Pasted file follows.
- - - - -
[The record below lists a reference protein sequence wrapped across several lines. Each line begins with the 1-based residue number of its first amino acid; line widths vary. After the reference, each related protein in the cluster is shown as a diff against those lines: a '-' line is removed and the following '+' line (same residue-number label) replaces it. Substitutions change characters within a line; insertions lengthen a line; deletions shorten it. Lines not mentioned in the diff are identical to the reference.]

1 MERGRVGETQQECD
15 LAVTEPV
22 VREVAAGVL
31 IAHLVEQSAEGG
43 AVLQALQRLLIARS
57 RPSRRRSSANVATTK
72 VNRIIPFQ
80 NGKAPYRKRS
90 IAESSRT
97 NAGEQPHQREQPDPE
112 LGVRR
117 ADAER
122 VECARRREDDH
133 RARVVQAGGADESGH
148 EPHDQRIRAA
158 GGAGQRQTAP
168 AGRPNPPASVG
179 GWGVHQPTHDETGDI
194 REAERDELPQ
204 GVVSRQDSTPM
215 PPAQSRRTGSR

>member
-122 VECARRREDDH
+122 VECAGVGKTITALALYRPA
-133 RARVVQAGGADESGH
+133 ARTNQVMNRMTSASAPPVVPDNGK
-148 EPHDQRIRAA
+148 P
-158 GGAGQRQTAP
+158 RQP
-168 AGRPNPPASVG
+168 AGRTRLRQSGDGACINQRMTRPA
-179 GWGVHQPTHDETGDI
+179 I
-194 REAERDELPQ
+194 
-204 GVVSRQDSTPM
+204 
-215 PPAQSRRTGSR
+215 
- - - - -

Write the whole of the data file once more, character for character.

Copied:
[The record below lists a reference protein sequence wrapped across several lines. Each line begins with the 1-based residue number of its first amino acid; line widths vary. After the reference, each related protein in the cluster is shown as a diff against those lines: a '-' line is removed and the following '+' line (same residue-number label) replaces it. Substitutions change characters within a line; insertions lengthen a line; deletions shorten it. Lines not mentioned in the diff are identical to the reference.]

1 MERGRVGETQQECD
15 LAVTEPV
22 VREVAAGVL
31 IAHLVEQSAEGG
43 AVLQALQRLLIARS
57 RPSRRRSSANVATTK
72 VNRIIPFQ
80 NGKAPYRKRS
90 IAESSRT
97 NAGEQPHQREQPDPE
112 LGVRR
117 ADAER
122 VECARRREDDH
133 RARVVQAGGADESGH
148 EPHDQRIRAA
158 GGAGQRQTAP
168 AGRPNPPASVG
179 GWGVHQPTHDETGDI
194 REAERDELPQ
204 GVVSRQDSTPM
215 PPAQSRRTGSR

>member
-122 VECARRREDDH
+122 VECAGVGKTITALALYRPA
-133 RARVVQAGGADESGH
+133 ARTNQVMNRMTSASAPPVVPDNGK
-148 EPHDQRIRAA
+148 P
-158 GGAGQRQTAP
+158 RQP
-168 AGRPNPPASVG
+168 AGRTRLRQSGDGACINQRMTRPA
-179 GWGVHQPTHDETGDI
+179 I
-194 REAERDELPQ
+194 
-204 GVVSRQDSTPM
+204 
-215 PPAQSRRTGSR
+215 